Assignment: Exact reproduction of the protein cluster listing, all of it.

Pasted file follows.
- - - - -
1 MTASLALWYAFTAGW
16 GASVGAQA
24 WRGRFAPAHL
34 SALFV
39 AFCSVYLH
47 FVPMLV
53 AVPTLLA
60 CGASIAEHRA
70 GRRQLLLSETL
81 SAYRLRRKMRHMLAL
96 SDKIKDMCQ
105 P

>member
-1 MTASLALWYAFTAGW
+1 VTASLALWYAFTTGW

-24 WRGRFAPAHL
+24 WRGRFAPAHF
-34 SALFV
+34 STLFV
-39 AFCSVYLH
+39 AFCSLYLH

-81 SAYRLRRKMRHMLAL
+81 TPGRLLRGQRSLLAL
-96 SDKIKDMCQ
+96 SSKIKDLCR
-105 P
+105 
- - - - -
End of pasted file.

1 MTASLALWYAFTAGW
16 GASVGAQA
24 WRGRFAPAHL
34 SALFV
39 AFCSVYLH
47 FVPMLV
53 AVPTLLA
60 CGASIAEHRA
70 GRRQLLLSETL
81 SAYRLRRKMRHMLAL
96 SDKIKDMCQ
105 P

>member
-1 MTASLALWYAFTAGW
+1 VTASLALWYAFTTGW

-24 WRGRFAPAHL
+24 WRGRFAPAHF
-34 SALFV
+34 STLFV
-39 AFCSVYLH
+39 AFCSLYLH

-81 SAYRLRRKMRHMLAL
+81 TPGRLLRGQRSLLAL
-96 SDKIKDMCQ
+96 SSKIKDLCR
-105 P
+105 